Two Shots & Some Words

…on Zero Dark Thirty.

I never thought that the sequel to Team America: World Police could be this good, much less the best 2012 movie.  This movie just shows and let’s you take it in.  It doesn’t take a stand on torture; it shows that the US tortured as a means to an end.  Showing does not equal condoning.  The debate that emerged as to its torture stance is as ridiculous as it is tendentious. 

If you accept that what this movie hews close to reality of what happened, this film reads as a “This is what we, America, do in this world.” It shows how “fuck yeah” awesome we are at dealing with complexity, sorting through information to find the UBL needle in the haystack, and finally professionally executing a hugely complicated mission successfully.  The competence as depicted in the movie is truly awesome.   Kathryn Bigelow competence is just as awesome in the rendering of the 40 minute set piece that capped this movie — the SEAL team member calling out “Usama, Usama” into the dark of the compound like he was calling for a kitty cat sticks with me.

But the movies leaves a lot of uncomfortable implicit questions.  Here is one: How many false positives killings of UBL happened (e.g. how many times did we kill innocent people on a collateral basis thinking we got UBL)?  Is that just?  Is that American? 

This movie shows and shows and by doing so makes the American viewer proud and uncomfortable in equal measure.

…on Les Misérables.

Does anyone feel like they have a good handle on French history from like 1750 to 1900?  I mean anyone?  It never ceases to confuse me.  Only 70% of France spoke actual French in 1863!  Never seen any version of Les Mis before, but “I Dreamed A Dream” and “On My Own” killed it.  The latter actress/singer, Samantha Banks, was the best thing of the movie.  The production values were great.  But it felt too long: I would have cut probably an hour worth of filler singing (especially the like 5min JVJ song to the young sleeping girl in the carriage).  I would also probably cast someone who could sing even a little instead of Russell Crowe, but at least *spoiler alert* they offed his character with a satisfying/ridiculous liquidy crunch sound.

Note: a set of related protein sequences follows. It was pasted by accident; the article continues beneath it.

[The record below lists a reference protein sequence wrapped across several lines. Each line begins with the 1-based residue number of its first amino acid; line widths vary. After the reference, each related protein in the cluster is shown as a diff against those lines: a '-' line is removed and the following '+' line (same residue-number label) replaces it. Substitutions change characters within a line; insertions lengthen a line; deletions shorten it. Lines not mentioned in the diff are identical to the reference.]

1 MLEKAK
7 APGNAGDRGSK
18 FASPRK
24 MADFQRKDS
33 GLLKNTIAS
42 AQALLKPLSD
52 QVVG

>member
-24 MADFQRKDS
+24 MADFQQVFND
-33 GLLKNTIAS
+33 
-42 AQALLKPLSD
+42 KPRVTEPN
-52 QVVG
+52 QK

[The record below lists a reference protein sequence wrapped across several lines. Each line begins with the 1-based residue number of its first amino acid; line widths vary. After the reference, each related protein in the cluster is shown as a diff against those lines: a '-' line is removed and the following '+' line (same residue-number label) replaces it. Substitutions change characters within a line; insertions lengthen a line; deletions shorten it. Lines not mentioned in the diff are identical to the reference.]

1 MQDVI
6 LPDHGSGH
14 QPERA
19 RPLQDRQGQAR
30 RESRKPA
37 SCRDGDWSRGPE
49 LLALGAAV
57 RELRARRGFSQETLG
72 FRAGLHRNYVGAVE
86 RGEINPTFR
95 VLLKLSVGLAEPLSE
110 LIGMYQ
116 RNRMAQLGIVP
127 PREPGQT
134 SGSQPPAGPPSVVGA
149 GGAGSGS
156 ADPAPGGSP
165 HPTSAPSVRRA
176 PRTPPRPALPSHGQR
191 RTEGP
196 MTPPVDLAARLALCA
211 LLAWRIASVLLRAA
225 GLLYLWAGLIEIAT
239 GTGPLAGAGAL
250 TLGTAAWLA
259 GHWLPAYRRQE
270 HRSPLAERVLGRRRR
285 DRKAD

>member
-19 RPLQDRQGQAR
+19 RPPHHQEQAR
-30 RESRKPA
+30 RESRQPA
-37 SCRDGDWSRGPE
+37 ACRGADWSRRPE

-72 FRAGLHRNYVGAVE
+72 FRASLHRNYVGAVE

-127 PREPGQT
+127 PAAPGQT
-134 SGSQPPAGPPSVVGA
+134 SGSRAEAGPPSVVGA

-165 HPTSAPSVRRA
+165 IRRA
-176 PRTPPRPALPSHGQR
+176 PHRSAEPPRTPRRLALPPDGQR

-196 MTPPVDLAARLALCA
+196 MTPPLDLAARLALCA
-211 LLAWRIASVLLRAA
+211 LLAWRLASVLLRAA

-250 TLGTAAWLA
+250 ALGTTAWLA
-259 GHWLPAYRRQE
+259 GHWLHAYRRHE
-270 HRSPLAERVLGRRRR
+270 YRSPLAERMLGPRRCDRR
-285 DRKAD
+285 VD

…on Lincoln.

Daniel Day-Lewis possesses characters more than acts, and he used his powers to borrow Lincoln from antiquity.  I have trouble reconciling how awesome Lincoln was with how chilling lines like “I am the president of the United States of America, clothed in immense power! You will procure me those votes!” are in the context of a country founded on principles oppositional to tyranny.   Doesn’t that sound like something Nixon would have said and been shredded for 100yrs later?  War Horse had an amazing cameo, if you look for it.

…on Ted.

Fine and you get what you were expecting from a MacFarlane production.  The definitive peak was the party they had with Flash Gordon.

…on Premium Rush.